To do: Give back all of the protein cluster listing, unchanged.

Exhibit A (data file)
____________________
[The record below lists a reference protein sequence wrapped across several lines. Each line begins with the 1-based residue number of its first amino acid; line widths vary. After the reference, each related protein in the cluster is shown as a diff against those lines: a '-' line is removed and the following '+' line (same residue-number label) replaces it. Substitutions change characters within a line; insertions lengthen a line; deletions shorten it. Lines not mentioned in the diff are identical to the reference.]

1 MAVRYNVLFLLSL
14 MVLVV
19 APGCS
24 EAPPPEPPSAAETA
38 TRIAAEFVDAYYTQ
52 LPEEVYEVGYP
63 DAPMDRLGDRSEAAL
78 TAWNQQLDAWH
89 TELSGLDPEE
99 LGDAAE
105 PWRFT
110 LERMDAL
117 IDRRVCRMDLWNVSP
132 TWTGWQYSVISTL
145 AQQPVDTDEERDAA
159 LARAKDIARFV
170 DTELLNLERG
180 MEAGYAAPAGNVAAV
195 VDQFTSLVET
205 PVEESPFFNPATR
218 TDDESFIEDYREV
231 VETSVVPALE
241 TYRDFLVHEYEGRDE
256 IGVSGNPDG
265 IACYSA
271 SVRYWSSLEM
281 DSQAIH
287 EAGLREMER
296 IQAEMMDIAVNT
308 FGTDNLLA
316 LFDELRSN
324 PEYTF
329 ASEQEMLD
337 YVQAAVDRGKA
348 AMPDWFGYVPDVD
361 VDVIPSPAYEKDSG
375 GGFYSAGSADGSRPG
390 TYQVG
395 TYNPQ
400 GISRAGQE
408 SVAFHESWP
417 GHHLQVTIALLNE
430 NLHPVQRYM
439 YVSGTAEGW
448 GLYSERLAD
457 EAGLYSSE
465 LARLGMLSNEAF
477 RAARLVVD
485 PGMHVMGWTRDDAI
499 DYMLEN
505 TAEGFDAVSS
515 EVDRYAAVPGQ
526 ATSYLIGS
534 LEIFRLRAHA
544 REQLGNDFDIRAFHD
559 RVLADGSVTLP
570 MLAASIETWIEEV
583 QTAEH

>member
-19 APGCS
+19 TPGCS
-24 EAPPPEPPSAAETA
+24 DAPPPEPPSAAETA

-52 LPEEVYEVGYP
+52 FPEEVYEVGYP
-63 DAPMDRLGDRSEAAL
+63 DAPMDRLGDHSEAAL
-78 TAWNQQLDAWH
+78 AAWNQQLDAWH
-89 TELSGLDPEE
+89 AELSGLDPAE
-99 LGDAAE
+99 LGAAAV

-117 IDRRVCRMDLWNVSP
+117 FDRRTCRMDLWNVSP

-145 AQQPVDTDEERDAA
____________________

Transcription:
[The record below lists a reference protein sequence wrapped across several lines. Each line begins with the 1-based residue number of its first amino acid; line widths vary. After the reference, each related protein in the cluster is shown as a diff against those lines: a '-' line is removed and the following '+' line (same residue-number label) replaces it. Substitutions change characters within a line; insertions lengthen a line; deletions shorten it. Lines not mentioned in the diff are identical to the reference.]

1 MAVRYNVLFLLSL
14 MVLVV
19 APGCS
24 EAPPPEPPSAAETA
38 TRIAAEFVDAYYTQ
52 LPEEVYEVGYP
63 DAPMDRLGDRSEAAL
78 TAWNQQLDAWH
89 TELSGLDPEE
99 LGDAAE
105 PWRFT
110 LERMDAL
117 IDRRVCRMDLWNVSP
132 TWTGWQYSVISTL
145 AQQPVDTDEERDAA
159 LARAKDIARFV
170 DTELLNLERG
180 MEAGYAAPAGNVAAV
195 VDQFTSLVET
205 PVEESPFFNPATR
218 TDDESFIEDYREV
231 VETSVVPALE
241 TYRDFLVHEYEGRDE
256 IGVSGNPDG
265 IACYSA
271 SVRYWSSLEM
281 DSQAIH
287 EAGLREMER
296 IQAEMMDIAVNT
308 FGTDNLLA
316 LFDELRSN
324 PEYTF
329 ASEQEMLD
337 YVQAAVDRGKA
348 AMPDWFGYVPDVD
361 VDVIPSPAYEKDSG
375 GGFYSAGSADGSRPG
390 TYQVG
395 TYNPQ
400 GISRAGQE
408 SVAFHESWP
417 GHHLQVTIALLNE
430 NLHPVQRYM
439 YVSGTAEGW
448 GLYSERLAD
457 EAGLYSSE
465 LARLGMLSNEAF
477 RAARLVVD
485 PGMHVMGWTRDDAI
499 DYMLEN
505 TAEGFDAVSS
515 EVDRYAAVPGQ
526 ATSYLIGS
534 LEIFRLRAHA
544 REQLGNDFDIRAFHD
559 RVLADGSVTLP
570 MLAASIETWIEEV
583 QTAEH

>member
-19 APGCS
+19 TPGCS
-24 EAPPPEPPSAAETA
+24 DAPPPEPPSAAETA

-52 LPEEVYEVGYP
+52 FPEEVYEVGYP
-63 DAPMDRLGDRSEAAL
+63 DAPMDRLGDHSEAAL
-78 TAWNQQLDAWH
+78 AAWNQQLDAWH
-89 TELSGLDPEE
+89 AELSGLDPAE
-99 LGDAAE
+99 LGAAAV

-117 IDRRVCRMDLWNVSP
+117 FDRRTCRMDLWNVSP

-145 AQQPVDTDEERDAA